From ‘She’s Like The Swallow’ from her very first album released, incredibly, some eighteen years ago through to songs from her 2017 album The Wanderer, folk singer Cara Dillon treats the audience to a beautiful and varied selection of songs tonight.
I’ve enjoyed seeing Dillon performing live several times now, the last occasion being at Hastings’ St Mary In The Castle with a full band. Tonight, however, it’s just Dillon, her voice, a little bit of Irish whistle-playing and her husband and musical partner, Sam Lakeman, accompanying her on piano and acoustic guitar. There’s nothing bare-bones and basic about tonight’s performance, though, nor indeed about the setting. The ultra-modern Birley Centre theatre space at the private Eastbourne College, lavishly equipped with a Steinway grand piano, is clearly a gift for Lakeman to perform at tonight, as he compares the Steinway to some of the more battered instruments he’s had to play on elsewhere on the tour.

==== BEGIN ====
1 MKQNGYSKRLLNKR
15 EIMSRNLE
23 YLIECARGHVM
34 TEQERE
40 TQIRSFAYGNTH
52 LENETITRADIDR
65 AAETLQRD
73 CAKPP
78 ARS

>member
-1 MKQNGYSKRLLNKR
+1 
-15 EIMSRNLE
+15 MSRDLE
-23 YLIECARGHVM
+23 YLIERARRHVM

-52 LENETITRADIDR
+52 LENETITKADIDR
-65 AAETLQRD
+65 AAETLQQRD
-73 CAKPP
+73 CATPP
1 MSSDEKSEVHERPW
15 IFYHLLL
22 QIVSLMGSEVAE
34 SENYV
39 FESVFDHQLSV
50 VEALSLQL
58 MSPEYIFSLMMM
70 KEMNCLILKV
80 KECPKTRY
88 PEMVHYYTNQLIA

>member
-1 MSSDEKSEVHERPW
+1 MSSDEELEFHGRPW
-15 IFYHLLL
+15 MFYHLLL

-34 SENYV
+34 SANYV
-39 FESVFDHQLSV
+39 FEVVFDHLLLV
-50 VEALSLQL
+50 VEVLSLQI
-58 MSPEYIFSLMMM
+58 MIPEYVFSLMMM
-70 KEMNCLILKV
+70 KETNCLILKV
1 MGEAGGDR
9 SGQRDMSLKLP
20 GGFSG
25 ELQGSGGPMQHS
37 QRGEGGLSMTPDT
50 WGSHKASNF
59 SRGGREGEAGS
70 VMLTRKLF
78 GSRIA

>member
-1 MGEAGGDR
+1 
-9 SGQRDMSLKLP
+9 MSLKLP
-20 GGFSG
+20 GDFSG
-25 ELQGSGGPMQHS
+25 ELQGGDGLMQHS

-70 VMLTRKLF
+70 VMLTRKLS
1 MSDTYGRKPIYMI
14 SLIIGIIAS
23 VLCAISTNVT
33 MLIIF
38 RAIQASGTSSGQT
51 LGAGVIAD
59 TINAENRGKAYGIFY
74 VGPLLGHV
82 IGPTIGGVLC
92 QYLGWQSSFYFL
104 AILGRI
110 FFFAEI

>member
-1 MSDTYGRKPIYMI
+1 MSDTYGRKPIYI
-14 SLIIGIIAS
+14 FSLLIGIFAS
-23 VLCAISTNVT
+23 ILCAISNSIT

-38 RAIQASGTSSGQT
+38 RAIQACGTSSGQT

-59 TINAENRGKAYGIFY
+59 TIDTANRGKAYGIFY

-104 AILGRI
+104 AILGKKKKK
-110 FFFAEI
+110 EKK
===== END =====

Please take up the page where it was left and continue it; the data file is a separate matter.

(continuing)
Whether it’s her interpretations of traditional songs or her own writing, Dillon’s Irish roots and County Derry upbringing are never far from the surface. ‘The Leaving’ is a song she wrote about the tradition of what was once known as ‘the living wake’, she tells us, where relatives would make merry until the early hours to say their farewells, not to a deceased relative but to one emigrating to America, very often never to be seen again. It’s a beautiful, emotive song but an even more poignant moment comes with her rendition of the Troubles-era song ‘There Were Roses’ about two boys, one catholic one protestant, who were both murdered in tit-for-tat killings back in the 70s. Dillon promises not to go on about Brexit but, as she introduces the song, very movingly talks of the threats to the peace process and the crushing of feelings of hope and optimism amongst young people that the current Irish border issues throw up back in her home town. Inviting the audience to join in the chorus, which we all do in our gentle, quiet, thoughtful way – adds to the poignance.
Another especially moving moment in the evening comes about with Dillon’s rendition of the song ‘Lakeside Swans’ from her latest album The Wanderer, which she was inspired to write as a result of the refugee crisis and seeing those awful images of the drowned little Syrian boy on the beach that appeared on the front pages of every newspaper a few years ago.
Always a mixture of beautiful singing, emotive lyrics and captivating performance an evening with Cara Dillon and Sam Lakeman on stage is never less than something very, very special. Eastbourne tonight demonstrates their ability to pull this off once again.